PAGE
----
So was the doom of the house of Œdipus accomplished; and yet not all, as shall now be told.


When the two brothers, the sons of King Œdipus, had fallen each by the hand of the other, the kingdom fell to Creon their uncle. For not only was he the next of kin to the dead, but also the people held him in great honor because his son Menœceus had offered himself with a willing heart that he might deliver his city from captivity. Now when Creon was come to the throne, he made a proclamation about the two Princes, commanding that they should bury Eteocles with all honor, seeing that he died as beseemed a good man and a brave, doing battle for his country, that it should not be delivered into the hands of the enemy; but as for Polynices he bade them leave his body to be devoured by the fowls of the air and the beasts of the field, because he had joined himself to the enemy, and would have beaten down the walls of the city, and burned the temples of the Gods with fire, and led the people captive. Also he commanded that if any man should break this decree he should suffer death by stoning.

Now Antigone, who was sister to the two Princes, heard that the decree had gone forth, and chancing to meet her sister Ismené before the gates of the palace, spake to her, saying, “O my sister, hast thou heard this decree that the King hath put forth concerning our brethren that are dead?”

Then Ismené made answer, “I have heard nothing, my sister, only that we are bereaved of both of our brethren in one day, and that the army of the Argives is departed in this night that is now past. So much I know, but no more.”

“Hearken then. King Creon hath made a proclamation that they shall bury Eteocles with all honor; but that Polynices shall lie unburied, that the birds of the air and the beasts of the field may devour him, and that whosoever shall break this decree shall suffer death by stoning.”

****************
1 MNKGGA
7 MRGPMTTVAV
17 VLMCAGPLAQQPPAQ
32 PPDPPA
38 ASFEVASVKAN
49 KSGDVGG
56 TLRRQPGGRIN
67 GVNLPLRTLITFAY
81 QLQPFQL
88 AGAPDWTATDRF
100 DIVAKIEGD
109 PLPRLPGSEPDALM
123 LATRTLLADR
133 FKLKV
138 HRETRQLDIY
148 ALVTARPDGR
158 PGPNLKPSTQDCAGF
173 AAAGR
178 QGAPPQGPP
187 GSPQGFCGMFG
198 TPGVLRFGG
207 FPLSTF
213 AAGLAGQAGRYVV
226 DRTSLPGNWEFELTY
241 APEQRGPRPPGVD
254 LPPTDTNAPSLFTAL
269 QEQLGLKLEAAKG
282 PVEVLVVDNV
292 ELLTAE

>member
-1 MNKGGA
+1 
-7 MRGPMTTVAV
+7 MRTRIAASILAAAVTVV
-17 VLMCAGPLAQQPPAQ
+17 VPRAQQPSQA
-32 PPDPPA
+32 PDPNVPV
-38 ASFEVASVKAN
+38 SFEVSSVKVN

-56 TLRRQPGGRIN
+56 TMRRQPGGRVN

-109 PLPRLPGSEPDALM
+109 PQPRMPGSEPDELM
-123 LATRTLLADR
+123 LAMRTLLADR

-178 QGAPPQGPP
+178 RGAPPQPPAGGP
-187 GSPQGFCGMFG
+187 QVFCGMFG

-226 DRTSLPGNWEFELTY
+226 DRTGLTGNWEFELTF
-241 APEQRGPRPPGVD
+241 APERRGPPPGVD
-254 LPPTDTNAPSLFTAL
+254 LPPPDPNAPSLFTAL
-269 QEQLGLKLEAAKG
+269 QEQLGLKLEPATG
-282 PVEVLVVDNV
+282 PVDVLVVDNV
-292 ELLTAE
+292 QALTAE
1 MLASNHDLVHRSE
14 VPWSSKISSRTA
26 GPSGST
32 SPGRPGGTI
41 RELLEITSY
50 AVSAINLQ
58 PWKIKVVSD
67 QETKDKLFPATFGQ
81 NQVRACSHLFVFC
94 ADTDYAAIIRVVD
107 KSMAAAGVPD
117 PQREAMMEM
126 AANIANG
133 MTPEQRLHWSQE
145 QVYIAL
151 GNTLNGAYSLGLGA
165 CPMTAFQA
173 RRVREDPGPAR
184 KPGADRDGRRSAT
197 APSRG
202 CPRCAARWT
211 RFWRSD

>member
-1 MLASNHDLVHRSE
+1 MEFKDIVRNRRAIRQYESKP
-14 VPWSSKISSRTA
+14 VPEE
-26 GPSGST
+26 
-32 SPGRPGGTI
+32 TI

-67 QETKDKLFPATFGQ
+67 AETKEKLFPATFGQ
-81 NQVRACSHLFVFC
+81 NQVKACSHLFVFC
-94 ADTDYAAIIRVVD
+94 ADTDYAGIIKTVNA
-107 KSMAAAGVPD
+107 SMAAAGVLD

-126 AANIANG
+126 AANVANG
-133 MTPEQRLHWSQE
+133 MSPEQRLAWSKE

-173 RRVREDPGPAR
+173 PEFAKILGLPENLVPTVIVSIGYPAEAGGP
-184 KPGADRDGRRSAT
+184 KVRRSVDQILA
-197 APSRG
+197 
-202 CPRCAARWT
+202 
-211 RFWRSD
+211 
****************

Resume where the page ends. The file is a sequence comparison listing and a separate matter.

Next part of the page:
“But if it be so, my sister, how can we avail to change it?”

“Think whether or no thou wilt share with me the doing of this deed.”

“What deed? What meanest thou?”

“To pay due honor to this dead corpse.”

“What? Wilt thou bury him when the King hath forbidden it?”

“Yea, for he is my brother and also thine, though perchance thou wouldst not have it so. And I will not play him false.”

 “O my sister, wilt thou do this when Creon hath forbidden it?”

“Why should he stand between me and mine?”

“But think now what sorrows are come upon our house. For our father perished miserably, having first put out his own eyes; and our mother hanged herself with her own hands; and our two brothers fell in one day, each by the other’s spear; and now we two only are left. And shall we not fall into a worse destruction than any if we transgress these commands of the King. Think, too, that we are women and not men, and must of necessity obey them that are stronger. Wherefore, as for me, I will pray the dead to pardon me, seeing that I am thus constrained; but I will obey them that rule.”